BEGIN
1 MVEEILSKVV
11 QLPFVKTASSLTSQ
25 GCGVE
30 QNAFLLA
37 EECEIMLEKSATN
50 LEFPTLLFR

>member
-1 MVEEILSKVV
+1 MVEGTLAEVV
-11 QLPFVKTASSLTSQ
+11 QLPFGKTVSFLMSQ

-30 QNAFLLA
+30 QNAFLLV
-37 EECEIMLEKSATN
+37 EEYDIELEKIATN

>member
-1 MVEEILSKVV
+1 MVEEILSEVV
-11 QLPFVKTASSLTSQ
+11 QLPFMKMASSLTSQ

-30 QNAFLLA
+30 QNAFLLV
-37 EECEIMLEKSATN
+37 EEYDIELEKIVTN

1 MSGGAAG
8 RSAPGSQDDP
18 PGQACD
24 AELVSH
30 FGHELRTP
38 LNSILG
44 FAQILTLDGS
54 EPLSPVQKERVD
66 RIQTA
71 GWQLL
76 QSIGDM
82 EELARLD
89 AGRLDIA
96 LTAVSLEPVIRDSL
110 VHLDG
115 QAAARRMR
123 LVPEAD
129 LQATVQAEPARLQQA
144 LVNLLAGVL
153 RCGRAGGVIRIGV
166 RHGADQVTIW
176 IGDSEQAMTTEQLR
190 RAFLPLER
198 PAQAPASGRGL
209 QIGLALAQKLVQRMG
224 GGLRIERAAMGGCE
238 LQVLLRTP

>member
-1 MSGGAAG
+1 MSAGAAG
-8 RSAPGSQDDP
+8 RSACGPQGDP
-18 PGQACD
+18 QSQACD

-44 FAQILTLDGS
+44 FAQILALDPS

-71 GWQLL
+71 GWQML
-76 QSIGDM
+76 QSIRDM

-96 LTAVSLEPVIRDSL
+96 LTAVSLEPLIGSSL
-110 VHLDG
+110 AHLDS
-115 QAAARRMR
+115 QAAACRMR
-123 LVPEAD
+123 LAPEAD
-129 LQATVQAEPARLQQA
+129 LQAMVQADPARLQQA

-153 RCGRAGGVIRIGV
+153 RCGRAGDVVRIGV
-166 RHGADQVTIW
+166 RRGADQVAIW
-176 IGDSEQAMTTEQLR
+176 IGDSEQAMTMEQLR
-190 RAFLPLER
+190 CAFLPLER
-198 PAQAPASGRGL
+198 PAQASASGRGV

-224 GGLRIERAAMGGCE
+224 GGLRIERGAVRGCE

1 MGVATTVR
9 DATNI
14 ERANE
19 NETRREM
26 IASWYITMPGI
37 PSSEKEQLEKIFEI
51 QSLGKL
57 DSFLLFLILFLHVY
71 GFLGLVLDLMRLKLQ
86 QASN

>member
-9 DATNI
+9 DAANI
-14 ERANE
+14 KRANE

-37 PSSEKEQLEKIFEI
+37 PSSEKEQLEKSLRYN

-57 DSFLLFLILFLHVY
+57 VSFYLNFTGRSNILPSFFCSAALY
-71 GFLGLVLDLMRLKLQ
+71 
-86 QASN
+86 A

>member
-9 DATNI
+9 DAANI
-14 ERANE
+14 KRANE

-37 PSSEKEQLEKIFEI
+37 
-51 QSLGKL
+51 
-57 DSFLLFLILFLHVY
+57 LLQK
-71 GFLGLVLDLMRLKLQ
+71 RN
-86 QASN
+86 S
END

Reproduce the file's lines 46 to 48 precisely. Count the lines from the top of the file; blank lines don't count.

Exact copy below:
176 IGDSEQAMTTEQLR
190 RAFLPLER
198 PAQAPASGRGL